Fund Your Startup, Increase Your Cash Flow, and Attract New Customers
by Andrea Watson | October 22, 2020
For entrepreneurs and small business owners, finances can be tough to deal with, especially in the beginning. Funding a business can be harder than you may have initially thought. You may need outside help.
So how are you going to come up with the fundage? You could hold a bake sale, or sell magazine subscriptions or lemonade. But chances are you’re going to need a business loan. These can be tricky, and here’s why:
- Blurry lines
- Personal guarantee
- Default equals a devastating impact
- Impacted company viability
Lines between personal and business credit can blur with a business loan. If you have to personally guarantee that loan, (likely) it can impact your personal credit. If you default on a business loan, the impact on your personal credit is devastating. Lenders sometimes report business loans on personal credit reports. Not only that, but it can compromise the viability of your company.
The Brighter Side
It’s not all doom and gloom, though. For example, when you personally guarantee a business loan, it could affect your personal credit for the better, if you stay in good standing.
A strong business credit file can help you in securing a business loan and take advantage of lower interest rates. This is where your cash flow increases. You may also be able to attract new customers and negotiate better payment terms with a strong business credit file.
You also have a chance of seeing a positive impact on your personal credit if you tap a home equity line of credit or if you use personal credit cards to keep your business rolling.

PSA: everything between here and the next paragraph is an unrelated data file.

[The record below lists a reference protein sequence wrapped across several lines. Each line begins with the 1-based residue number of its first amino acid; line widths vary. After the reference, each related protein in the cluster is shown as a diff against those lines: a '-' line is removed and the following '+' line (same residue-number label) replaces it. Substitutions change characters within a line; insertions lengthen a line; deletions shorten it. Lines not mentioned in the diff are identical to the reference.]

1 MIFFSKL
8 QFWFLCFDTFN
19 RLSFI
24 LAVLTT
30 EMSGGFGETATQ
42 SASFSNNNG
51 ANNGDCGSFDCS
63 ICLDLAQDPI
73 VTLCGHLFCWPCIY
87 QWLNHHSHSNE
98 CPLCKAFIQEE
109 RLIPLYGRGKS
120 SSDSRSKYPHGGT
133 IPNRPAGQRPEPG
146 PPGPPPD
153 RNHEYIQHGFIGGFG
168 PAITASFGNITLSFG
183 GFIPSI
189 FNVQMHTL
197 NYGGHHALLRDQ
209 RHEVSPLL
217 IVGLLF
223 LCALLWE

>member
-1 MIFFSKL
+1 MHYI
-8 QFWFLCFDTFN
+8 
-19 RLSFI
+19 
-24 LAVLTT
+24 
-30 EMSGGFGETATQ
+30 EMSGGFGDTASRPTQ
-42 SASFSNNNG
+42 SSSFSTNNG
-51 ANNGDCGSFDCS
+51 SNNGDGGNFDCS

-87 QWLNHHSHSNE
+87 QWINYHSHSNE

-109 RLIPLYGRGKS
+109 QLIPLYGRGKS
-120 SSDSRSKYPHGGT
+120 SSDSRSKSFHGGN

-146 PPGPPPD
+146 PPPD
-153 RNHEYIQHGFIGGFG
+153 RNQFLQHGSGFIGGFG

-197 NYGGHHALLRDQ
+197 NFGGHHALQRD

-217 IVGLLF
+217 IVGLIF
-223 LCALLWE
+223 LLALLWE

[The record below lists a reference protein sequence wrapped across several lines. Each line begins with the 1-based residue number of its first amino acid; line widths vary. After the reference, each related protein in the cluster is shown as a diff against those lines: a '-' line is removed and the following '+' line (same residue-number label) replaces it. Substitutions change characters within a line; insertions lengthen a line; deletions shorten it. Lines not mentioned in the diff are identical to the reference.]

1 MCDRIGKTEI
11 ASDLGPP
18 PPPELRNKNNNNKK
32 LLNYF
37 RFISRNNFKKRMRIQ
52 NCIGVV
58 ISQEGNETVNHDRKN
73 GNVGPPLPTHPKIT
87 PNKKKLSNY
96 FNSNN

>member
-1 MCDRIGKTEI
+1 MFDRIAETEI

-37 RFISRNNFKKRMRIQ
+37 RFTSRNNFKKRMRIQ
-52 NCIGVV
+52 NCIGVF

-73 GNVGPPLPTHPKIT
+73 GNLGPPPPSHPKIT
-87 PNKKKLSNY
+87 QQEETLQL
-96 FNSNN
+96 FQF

When a business is young, it is in the beginning stages of establishing relationships with other businesses. These relationships can affect the business credit of the baby startup as well as other people’s views of the young one.
At this point, other bigger businesses can be getting a hold of the information in your new businesses’ credit file, even if you didn’t know you had one. This is because anyone can monitor a business’s credit file. Unfair? Perhaps.
As is true with all financial decisions, it is wise to do your research before jumping in. But a good place to start is by checking out what types of interest rates you qualify for before applying for a loan. You can do that here.
So what exactly should you look for? Good question. Your options are basically loans and lines of credit, and there is a myriad of institutions that give these out. You have to shop around a bit to get a really comprehensive view, but here is a sampling of a few:
- BECU offers business loans with no origination fees and low interest rates. They are a credit union based around Puget sound, but they have partners in all 50 states. Their term loans feature Loan-To-Value of up to 80% and terms up to 84 months.
- Ondeck is a highly-rated lender and sports fast turnaround, loans from $5k-$2500K, and monthly revenue of $8.5k.
- Biz2credit is also highly rated. They require you to have been in business for over 12 months; but on the plus side, there is no minimum credit score required! Plus, they offer loans between $5k-$5M. That’s a huge chunk of change for anyone. Downside? There is no monthly revenue.
- Fora Financial is rated 4 and ½ stars on Trustpilot. Here, you also have to have been in business for 12+ months. They offer loan amounts from $5k-$500K with $15K monthly revenue and a minimum required credit score of only 550.
Once you have settled on a lender, the time to apply has arrived. It may be a long and kind of complicated process, but hey, you need the dinero, remember? For your new venture. No Fear now, you are prepared, You have done your research, you are ready to commit and not look back. Just remember; don’t default; otherwise, your personal credit will go in the tank.
The Answer Is…
Yes, business loans can affect your personal credit score for the better or worse. That’s only fair, since your credit scores as they stand now can determine if you even get a business loan and if so, what type. It may be wisest for entrepreneurs and new startup founders to simply just separate their personal and business credit from the get-go.